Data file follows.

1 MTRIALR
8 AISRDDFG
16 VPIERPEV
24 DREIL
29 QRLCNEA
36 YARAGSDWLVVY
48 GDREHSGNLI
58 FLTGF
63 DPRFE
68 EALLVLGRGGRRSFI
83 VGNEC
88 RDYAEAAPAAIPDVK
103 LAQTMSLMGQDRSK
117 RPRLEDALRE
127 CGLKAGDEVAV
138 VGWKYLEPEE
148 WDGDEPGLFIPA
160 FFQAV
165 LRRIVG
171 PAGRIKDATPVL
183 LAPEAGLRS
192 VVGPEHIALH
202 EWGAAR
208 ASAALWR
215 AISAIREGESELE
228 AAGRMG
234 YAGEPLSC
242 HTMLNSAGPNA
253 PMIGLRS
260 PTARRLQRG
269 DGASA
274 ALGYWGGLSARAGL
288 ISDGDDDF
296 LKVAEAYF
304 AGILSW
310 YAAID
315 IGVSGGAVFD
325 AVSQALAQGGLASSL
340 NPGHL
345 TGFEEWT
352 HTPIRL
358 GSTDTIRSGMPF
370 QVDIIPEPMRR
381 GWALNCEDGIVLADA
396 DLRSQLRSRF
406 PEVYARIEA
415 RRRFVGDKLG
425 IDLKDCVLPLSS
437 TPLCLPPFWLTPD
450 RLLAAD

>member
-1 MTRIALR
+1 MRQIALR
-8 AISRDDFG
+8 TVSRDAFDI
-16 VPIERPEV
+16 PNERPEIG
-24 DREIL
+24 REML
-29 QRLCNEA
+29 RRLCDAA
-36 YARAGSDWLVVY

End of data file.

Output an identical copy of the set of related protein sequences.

1 MTRIALR
8 AISRDDFG
16 VPIERPEV
24 DREIL
29 QRLCNEA
36 YARAGSDWLVVY
48 GDREHSGNLI
58 FLTGF
63 DPRFE
68 EALLVLGRGGRRSFI
83 VGNEC
88 RDYAEAAPAAIPDVK
103 LAQTMSLMGQDRSK
117 RPRLEDALRE
127 CGLKAGDEVAV
138 VGWKYLEPEE
148 WDGDEPGLFIPA
160 FFQAV
165 LRRIVG
171 PAGRIKDATPVL
183 LAPEAGLRS
192 VVGPEHIALH
202 EWGAAR
208 ASAALWR
215 AISAIREGESELE
228 AAGRMG
234 YAGEPLSC
242 HTMLNSAGPNA
253 PMIGLRS
260 PTARRLQRG
269 DGASA
274 ALGYWGGLSARAGL
288 ISDGDDDF
296 LKVAEAYF
304 AGILSW
310 YAAID
315 IGVSGGAVFD
325 AVSQALAQGGLASSL
340 NPGHL
345 TGFEEWT
352 HTPIRL
358 GSTDTIRSGMPF
370 QVDIIPEPMRR
381 GWALNCEDGIVLADA
396 DLRSQLRSRF
406 PEVYARIEA
415 RRRFVGDKLG
425 IDLKDCVLPLSS
437 TPLCLPPFWLTPD
450 RLLAAD

>member
-1 MTRIALR
+1 MRQIALR
-8 AISRDDFG
+8 TVSRDAFDI
-16 VPIERPEV
+16 PNERPEIG
-24 DREIL
+24 REML
-29 QRLCNEA
+29 RRLCDAA
-36 YARAGSDWLVVY